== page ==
Once again this was as film that I had been looking forward to after seeing the trailer on apple months ago. The idea of this young, spunky, blockbuster gold-written-all-over-him male actor continuing to take on various art house roles makes me very happy!!!


THE SET UP?  Lars is a shy and reclusive young man who lives in the garage at his brother (Gus) and sister-in-law (Caron)’s  house in a small town somewhere in middle america. He pulls away from social interaction where it can be avoided. But a few months later all this changes when Lars brings over a lady-friend (Bianca) he met online to his brother’s house for dinner – oh yes she doesn’t speak much English (only Spanish), she is relatively wheelchair bound and all her luggage got stolen at the airport so she’ll need to borrow some of Caron’s clothes. Gus and Caron are very supportive and excited until it is revealed that Bianca is a lifesize doll – a sex doll. 

But sex is the furtherest thing from Lars’ mind – he even insists she stays in the spare room at Gus and Caron’s – Lars just wants a friend. What follows is a delightful exploration of how Lars’ family and community come to terms with his “delusion” and how to (as Gus puts it) “fix him”. 


Ryan Gosling – embodies Lars. Gosling is SUCH a talented young actor. He is beautiful as Lars, fleshing out all the complexities and eccentricities we discover about Lars as his story unfolds. I’d even go as far to say oscar worthy (or at least nomination-worthy) but the best Gosling got was a Golden Globe nom.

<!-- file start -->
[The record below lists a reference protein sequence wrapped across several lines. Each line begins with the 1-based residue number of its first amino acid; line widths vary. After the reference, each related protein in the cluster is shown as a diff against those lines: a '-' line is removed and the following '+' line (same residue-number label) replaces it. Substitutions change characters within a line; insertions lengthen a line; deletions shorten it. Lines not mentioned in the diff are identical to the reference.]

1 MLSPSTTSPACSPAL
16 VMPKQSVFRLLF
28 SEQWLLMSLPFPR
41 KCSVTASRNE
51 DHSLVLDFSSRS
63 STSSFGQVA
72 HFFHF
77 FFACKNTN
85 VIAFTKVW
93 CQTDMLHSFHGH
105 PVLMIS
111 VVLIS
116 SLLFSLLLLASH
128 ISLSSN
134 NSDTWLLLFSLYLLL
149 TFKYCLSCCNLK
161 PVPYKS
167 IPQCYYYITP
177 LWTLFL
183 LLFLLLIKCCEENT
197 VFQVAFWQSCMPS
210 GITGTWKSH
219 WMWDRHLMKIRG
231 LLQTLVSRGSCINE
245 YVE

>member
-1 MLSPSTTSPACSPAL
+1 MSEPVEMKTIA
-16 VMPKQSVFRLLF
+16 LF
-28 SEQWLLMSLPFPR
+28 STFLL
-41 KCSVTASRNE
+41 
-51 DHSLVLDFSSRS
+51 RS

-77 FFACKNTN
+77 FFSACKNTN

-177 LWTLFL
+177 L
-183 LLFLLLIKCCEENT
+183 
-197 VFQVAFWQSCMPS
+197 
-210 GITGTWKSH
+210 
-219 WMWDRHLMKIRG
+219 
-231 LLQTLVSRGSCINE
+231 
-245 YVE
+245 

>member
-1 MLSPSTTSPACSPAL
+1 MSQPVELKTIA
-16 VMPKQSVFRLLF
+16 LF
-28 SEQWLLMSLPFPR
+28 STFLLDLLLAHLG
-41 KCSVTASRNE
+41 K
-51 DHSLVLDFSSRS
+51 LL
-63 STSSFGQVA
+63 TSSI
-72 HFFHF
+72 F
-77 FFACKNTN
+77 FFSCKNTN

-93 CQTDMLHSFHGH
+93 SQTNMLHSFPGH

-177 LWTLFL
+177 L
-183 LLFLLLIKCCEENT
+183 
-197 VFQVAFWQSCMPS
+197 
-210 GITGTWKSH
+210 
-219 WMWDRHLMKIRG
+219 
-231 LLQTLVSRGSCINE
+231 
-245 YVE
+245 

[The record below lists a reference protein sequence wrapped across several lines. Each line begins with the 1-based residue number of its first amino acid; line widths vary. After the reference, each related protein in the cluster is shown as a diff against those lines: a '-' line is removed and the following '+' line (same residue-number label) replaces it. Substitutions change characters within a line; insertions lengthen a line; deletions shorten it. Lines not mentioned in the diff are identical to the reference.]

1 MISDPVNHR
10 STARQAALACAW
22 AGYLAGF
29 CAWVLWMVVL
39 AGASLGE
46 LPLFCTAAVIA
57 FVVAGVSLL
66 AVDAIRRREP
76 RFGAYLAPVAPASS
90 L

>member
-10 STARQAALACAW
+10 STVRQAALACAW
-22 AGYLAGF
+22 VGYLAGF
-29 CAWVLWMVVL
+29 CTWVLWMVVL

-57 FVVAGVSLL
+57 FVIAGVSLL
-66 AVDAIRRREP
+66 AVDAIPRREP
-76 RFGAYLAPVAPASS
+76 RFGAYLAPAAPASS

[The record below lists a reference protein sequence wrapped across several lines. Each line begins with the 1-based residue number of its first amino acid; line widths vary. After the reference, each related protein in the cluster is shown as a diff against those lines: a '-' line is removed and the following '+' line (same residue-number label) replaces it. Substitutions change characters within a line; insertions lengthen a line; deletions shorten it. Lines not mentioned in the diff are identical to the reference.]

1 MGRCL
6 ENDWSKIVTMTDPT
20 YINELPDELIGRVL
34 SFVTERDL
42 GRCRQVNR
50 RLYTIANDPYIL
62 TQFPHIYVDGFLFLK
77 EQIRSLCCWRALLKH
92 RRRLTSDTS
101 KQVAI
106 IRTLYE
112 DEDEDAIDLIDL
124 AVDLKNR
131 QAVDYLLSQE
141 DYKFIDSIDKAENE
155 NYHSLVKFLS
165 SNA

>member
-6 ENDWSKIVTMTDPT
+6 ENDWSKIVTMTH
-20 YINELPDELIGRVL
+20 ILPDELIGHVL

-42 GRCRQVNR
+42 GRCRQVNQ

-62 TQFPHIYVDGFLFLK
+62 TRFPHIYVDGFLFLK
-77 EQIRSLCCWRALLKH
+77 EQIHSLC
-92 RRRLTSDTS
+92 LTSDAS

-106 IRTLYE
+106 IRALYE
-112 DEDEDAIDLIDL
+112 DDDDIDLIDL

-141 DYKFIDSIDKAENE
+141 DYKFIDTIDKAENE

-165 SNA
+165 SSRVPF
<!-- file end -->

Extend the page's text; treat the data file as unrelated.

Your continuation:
(I want to put Bianca next, but she’s not given a credit)

Emily Mortimer – Caron. Mortimer continues on her acting journey of “sweet” in this role. I do like her, and its nice to see a different kind of beauty on the screen in this capacity. But I’m yet to see her change her character. 

Paul Schneider – Gus. I’ve had a little crush on this actor ever since the little indie film All the Real Girls (check it out!) so its great to see him continuing to pop up in more films approaching the mainstream. His performance is rather perfect as the concerned brother but also as the male who just wants to “fix” the situation and not spend time exploring why Lars has done this (I hope no males take offense at this comment!).

The ever-lovely Patricia Clarkson is Dr. Dagmar, the family’s GP. Ahhh…. she’s just great.

I will also mention Kelli Garner   who plays one of Lars’ work colleagues, Margo. Its evident from the start she’s got a bit of a thing for Lars so its interesting to see how things evolve when Bianca shows up in town.


WHY SHOULD YOU SEE IT? For a vastly different film experience and one that will make you feel good and marvel at brilliant acting and loving community. The script by Nancy Oliver is a treat, with its twists and turns unexpected and beautifully realised by Aussie ex-pat Craig Gillespie


ANY BITS YOU SHOULD KNOW ABOUT? I must PLEAD with you not to let the fact that this story is primary about a young man’s obsession with a sex doll stop you from seeing this film! (I didn’t help myself just there.) This film always stays above the myriad of connotations that would normally be associated with such a subject – the film’s only rated PG here for goodness sake!